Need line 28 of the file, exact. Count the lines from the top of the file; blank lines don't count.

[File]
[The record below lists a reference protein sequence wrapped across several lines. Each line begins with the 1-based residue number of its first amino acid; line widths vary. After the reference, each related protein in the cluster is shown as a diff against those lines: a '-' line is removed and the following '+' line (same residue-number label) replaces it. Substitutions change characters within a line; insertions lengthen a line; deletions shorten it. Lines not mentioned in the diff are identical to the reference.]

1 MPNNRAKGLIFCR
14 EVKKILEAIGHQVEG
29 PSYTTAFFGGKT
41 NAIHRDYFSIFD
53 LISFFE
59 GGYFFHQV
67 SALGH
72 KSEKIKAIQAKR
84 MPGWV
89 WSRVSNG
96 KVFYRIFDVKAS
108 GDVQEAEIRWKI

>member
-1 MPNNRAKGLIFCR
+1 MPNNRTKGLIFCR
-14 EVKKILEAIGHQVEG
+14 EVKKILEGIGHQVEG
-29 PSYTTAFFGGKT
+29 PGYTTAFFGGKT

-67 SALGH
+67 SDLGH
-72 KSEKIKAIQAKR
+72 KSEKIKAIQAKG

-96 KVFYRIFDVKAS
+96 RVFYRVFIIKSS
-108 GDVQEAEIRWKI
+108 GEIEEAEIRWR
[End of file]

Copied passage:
+108 GEIEEAEIRWR